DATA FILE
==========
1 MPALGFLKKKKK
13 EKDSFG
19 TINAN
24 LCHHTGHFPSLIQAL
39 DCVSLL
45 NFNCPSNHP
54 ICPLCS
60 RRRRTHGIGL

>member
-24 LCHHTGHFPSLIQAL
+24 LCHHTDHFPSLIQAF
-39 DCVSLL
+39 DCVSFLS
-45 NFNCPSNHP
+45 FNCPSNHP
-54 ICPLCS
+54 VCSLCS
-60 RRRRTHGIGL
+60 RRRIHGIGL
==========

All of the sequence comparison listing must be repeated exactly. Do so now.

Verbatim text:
1 MPALGFLKKKKK
13 EKDSFG
19 TINAN
24 LCHHTGHFPSLIQAL
39 DCVSLL
45 NFNCPSNHP
54 ICPLCS
60 RRRRTHGIGL

>member
-24 LCHHTGHFPSLIQAL
+24 LCHHTDHFPSLIQAF
-39 DCVSLL
+39 DCVSFLS
-45 NFNCPSNHP
+45 FNCPSNHP
-54 ICPLCS
+54 VCSLCS
-60 RRRRTHGIGL
+60 RRRIHGIGL